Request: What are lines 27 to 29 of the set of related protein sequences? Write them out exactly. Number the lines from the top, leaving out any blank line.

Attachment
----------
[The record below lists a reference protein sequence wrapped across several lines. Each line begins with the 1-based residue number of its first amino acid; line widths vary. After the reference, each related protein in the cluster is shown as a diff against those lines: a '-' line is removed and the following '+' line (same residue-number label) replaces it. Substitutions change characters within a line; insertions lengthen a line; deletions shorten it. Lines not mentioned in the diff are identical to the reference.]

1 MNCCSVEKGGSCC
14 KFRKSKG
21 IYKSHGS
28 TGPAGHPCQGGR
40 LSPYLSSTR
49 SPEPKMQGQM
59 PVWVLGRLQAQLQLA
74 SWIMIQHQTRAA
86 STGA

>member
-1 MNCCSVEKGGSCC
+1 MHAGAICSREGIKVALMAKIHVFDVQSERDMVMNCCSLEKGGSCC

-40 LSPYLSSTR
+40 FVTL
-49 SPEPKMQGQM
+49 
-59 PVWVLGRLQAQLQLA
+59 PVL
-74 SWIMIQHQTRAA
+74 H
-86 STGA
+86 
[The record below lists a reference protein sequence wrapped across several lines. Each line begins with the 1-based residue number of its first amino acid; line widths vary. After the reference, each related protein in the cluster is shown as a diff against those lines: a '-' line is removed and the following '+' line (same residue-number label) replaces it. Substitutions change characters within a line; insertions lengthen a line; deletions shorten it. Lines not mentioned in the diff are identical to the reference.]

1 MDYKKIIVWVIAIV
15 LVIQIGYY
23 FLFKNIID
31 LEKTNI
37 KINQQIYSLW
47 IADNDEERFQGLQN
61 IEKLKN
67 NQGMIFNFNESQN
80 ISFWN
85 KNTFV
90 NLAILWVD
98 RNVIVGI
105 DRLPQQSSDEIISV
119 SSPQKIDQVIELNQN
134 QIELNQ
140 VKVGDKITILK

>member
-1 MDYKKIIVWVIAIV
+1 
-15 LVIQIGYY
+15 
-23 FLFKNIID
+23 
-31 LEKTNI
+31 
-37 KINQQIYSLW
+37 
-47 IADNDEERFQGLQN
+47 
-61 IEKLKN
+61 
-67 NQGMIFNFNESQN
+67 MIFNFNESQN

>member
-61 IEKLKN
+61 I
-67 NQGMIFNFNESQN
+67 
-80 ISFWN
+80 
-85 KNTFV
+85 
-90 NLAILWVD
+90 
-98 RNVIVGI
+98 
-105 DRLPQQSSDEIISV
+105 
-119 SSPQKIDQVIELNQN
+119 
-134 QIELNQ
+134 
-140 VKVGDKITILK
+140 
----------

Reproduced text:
23 FLFKNIID
31 LEKTNI
37 KINQQIYSLW